Julien Blanc and Attitudes Toward Women

Trigger Warning: This post talks about sexual assault and rape culture. If this is triggering for you, please proceed with caution. If you need help with personal issues, please get it.

On Wednesday night, The Project did a story on controversial “dating coach” (I use that term extremely lightly, hence the quotation marks), Julien Blanc, who’s “seminars” have been recently cancelled in Australian capital cities, particularly, Sydney and most recently from what I’ve read, Brisbane.

As people probably know, Blanc is an American Youtuber that is infamous for filming himself forcing young women to kiss him or of him inappropriately groping them. He argues that this is a successful “pick – up line”, even though the women that comes into contact with him are very resistant in the least.

The thought of someone like that even having an audience, people who is actually intrigued by what he has to say, let alone believing it, scares me. It feeds into misogyny in society. It further pushes the message that women haven’t got a right to their own sexuality or bodies. These attitdues NEED to die out.

I’m saying this in this blog, because it’s *believed that asexual women are more vulnerable to sexual assault*. When an asexual woman says to a man who’s interested in her that she isn’t interested, her requests get ignored. Huffington post has done an article on this here.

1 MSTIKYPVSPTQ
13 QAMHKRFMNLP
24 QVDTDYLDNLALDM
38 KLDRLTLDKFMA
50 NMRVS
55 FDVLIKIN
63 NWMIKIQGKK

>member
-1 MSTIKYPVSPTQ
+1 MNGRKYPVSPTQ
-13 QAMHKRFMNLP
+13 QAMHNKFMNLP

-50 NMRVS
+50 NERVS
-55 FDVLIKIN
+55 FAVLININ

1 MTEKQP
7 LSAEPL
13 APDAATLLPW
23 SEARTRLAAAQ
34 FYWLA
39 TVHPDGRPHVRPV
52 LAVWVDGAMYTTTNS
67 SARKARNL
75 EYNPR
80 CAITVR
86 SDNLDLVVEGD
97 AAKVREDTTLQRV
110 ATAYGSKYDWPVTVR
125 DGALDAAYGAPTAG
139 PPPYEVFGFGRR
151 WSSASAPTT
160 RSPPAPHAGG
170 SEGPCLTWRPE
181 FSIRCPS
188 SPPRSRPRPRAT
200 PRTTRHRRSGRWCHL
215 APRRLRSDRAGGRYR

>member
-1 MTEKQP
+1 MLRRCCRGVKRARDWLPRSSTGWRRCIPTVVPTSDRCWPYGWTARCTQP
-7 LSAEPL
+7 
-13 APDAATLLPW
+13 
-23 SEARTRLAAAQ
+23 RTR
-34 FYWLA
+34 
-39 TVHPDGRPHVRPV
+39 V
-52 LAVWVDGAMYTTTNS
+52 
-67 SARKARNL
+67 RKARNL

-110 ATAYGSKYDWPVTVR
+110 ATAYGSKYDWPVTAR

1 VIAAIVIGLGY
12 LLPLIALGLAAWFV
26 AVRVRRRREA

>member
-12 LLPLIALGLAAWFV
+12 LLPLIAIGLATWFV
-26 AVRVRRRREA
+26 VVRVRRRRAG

Let me be clear. This dangerous attitude toward women and their sexuality isn’t only damaging to asexual women (althought it is believed that they and lesbians in particular  are vulnerable), it affects women in general. How many times has rape been legitimised because of what a victim has supposedly wore? Too many times I care to think about. And that’s from what I’ve heard!

Nobody “owns” anybody. We need to get that. We don’t have the right to demand that other people become our property. This is where abuse starts. Each person owns themselves. This attitude of people “owning” women has had the opposite, but same damaging effect in other circles, particularly hardcore conservative communities.

 

*I’m not sure of the exact statistic, so I can’t for certain say hte rate that this is happening. In the xojane article http://http://www.xojane.com/#!/sex/true-love-waits-pledge, Samantha Pugsley explained how growing up in a culture where virginity was prized above all else, actually ended up damaging her view of her own sexuality, even after marriage, because of the shame she grew up with. This again, I believe stems from the same toxic attitude, that women can’t control when they have sex or whom they have sex with. It’s in the hands of someone else! I’ve argued before that if someone wants to remain a virgin or celibate, then their wishes should be respected. But I also argued that it should stem from personal conviction and choice, not enforced by the outside.